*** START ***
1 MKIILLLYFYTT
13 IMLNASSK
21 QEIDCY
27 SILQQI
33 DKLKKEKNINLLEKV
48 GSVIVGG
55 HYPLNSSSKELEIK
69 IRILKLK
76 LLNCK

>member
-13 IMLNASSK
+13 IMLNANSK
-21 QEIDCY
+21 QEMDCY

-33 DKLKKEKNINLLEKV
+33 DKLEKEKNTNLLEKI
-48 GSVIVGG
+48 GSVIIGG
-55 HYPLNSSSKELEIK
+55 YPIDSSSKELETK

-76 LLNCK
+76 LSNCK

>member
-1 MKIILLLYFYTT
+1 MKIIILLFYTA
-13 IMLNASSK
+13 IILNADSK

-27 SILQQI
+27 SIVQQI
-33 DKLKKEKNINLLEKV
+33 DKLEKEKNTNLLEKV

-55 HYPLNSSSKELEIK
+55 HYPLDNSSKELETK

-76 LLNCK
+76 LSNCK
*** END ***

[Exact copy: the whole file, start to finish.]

1 MKIILLLYFYTT
13 IMLNASSK
21 QEIDCY
27 SILQQI
33 DKLKKEKNINLLEKV
48 GSVIVGG
55 HYPLNSSSKELEIK
69 IRILKLK
76 LLNCK

>member
-13 IMLNASSK
+13 IMLNANSK
-21 QEIDCY
+21 QEMDCY

-33 DKLKKEKNINLLEKV
+33 DKLEKEKNTNLLEKI
-48 GSVIVGG
+48 GSVIIGG
-55 HYPLNSSSKELEIK
+55 YPIDSSSKELETK

-76 LLNCK
+76 LSNCK

>member
-1 MKIILLLYFYTT
+1 MKIIILLFYTA
-13 IMLNASSK
+13 IILNADSK

-27 SILQQI
+27 SIVQQI
-33 DKLKKEKNINLLEKV
+33 DKLEKEKNTNLLEKV

-55 HYPLNSSSKELEIK
+55 HYPLDNSSKELETK

-76 LLNCK
+76 LSNCK